The novelty about this event is that the General Classification is not based on the time taken to complete each of the stages, but just the time to do the main climb of each stage. The rest of the time people ride the remaining part of the stage at a leisurely pace, enjoying the Dolomites. You are even treated to a sit-down meal at altitude somewhere along the route.

Making friends at the Giro di Dolomiti
The year I did it, in 2006, Passo Mendola was the main climb of the first stage. I remember it well because I'd been so anxious about the event, and I was not sure if I would be fit enough. Italian bike riders use cyclosportives as de facto road races, so no one seems to ride on their own at their own pace. Or at least that's how things had looked to me.

In fact, it was at this race that I learned that cyclosportives need not always be a speedfest. In particular in this cyclosportive I knew I would only need to put in a hard effort for one climb, and the rest of the time it would just be a trans-Dolomiti social with folks from various parts of Europe.

Passo Mendola, which we climbed from Bolzano (the opposite way to the riders this year) was about 10 miles long, but it had a gentle gradient. Once I had gotten that out of the way I felt fine.

It was also nice because on that day I met some guys who had come to the event from Kent, and an Australian girl, Yvette who was half Italian and half Australian and working for Pinarello. We built up a camaraderie for the rest of the week, and met other people too. That contributed to me having a really good time at the Giro di Dolomiti. I would definitely recommend this event.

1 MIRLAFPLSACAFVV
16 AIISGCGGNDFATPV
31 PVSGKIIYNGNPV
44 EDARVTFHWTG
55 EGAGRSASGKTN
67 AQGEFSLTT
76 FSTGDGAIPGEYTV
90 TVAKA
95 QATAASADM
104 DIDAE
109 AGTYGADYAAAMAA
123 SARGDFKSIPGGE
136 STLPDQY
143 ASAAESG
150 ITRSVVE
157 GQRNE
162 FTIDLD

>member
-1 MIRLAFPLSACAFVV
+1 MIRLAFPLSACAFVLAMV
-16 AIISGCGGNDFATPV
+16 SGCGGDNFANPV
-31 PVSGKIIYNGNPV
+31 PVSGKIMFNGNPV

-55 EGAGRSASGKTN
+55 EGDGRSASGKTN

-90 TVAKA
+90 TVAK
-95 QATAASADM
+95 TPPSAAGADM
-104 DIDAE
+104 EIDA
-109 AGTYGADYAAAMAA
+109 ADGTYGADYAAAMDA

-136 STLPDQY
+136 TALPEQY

The riders in this year's Giro d'Italia took the main road to get from Bolzano to Ponte Gardena. However, it is possible to do this route on a traffic-free path. Google maps doesn't show this route for bicycles, however it is there and it is quite a pleasant tarmacked path that follows the River Adige. I cycled along it to get to Bolzano from Ponte Gardena.

At the time that I rode this I had been staying in Milan as I was working there, and for the August bank holiday I spent a long weekend in Canazei, in the heart of the Dolomites. As part of my return journey (which involved a train via Bolzano and then Verona to get to Milan) I got a bus to Ortisei (or it might have been Plan de Gralba), then rode downhill to Ponte Gardena from where I picked up the cycle path.